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      Observers say the ‘New Nigerian Farmers’ project has been the catalyst in a quiet but steady agrarian revolution in Kwara State

Kwara, cassava, africa, african, farming, nigeria, crops, growingCassava is grown in just about every Nigerian State and in the biggest producing states this mono-culture crop stretches as far as the eye can see, like wheat in North America which it rivals as a food energy crop and just as versatile in livestock feed, agro-industrial processing and biofuel (bioethanol) production. Nigerian governments at state and federal levels would like a big slice of this world trade in cassava products including starch, chips and pellets for livestock feed, ethanol, glucose syrup and of course flour for bread, cake and biscuit manufacture.

Zwara State the vanguard

Nigeria's preoccupation with petroleum has left huge expanses of under-developed agricultural land with rich soils and a generally good climate and 150mn mouths to feed. But ‘black gold’ (petroleum oil) is a finite resource unlike ‘white gold’ (cassava) a starch rich root crop requiring relatively low labour and material inputs. Nigeria is already the world’s single biggest producer of cassava and still is the most important food security crop for millions of Nigerians. On the other side of the ‘unbalanced sheet’ is foreign-sourced flour, starch, glucose and animal feed, all potential products of cassava processing, imported into Nigeria every year to the tune of $700mn.

But a significant shift in thinking has pushed agriculture into the spotlight as future driver of economic growth in Nigeria with Kwara State at the vanguard of new thoughts and action. Kwara State has two million hectares of uncultivated arable land with good soil and a favourable climate and there for the taking by rain-fed crops and livestock production. Kwara’s ambitions go way beyond securing enough food for its own population. The state sees itself as trendsetter and model for food exports to the rest of Nigeria and into the international marketplace. Agriculture says its leaders must be seen as a business with more commercial farmers and it was this far-sighted thinking that enabled Zimbabwean farmers to come on board.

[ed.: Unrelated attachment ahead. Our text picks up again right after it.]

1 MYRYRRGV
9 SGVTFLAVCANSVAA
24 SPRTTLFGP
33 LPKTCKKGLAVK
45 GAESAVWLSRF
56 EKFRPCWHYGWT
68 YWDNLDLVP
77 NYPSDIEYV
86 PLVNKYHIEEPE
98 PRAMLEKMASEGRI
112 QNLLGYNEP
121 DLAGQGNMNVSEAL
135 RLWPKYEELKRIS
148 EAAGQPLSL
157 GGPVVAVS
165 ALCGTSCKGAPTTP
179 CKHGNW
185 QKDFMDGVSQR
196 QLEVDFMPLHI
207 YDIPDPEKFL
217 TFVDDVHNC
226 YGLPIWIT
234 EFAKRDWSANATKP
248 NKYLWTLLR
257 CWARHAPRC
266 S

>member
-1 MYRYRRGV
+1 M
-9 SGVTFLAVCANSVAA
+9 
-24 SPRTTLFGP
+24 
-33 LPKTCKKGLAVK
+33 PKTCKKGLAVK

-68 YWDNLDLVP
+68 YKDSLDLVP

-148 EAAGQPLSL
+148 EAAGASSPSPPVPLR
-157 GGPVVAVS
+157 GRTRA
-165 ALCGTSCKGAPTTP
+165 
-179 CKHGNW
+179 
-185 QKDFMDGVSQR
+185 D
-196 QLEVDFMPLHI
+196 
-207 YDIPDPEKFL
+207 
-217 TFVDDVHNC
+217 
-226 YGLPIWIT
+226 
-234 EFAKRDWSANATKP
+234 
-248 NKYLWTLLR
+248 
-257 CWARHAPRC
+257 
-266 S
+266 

Kwara’s flagship agricultural project is the ‘Commercial Agriculture Initiative’ in Shonga District where more than a dozen African farmers displaced from Zimbabwe, all highly-skilled and experienced in mechanised agriculture, were invited to embark on commercial farming. They are engaged in wide range of crop and livestock systems but it is cassava that has made one of the surest starts with rapid early gains to capture the imagination of observers inside Nigeria and outside in the world at large.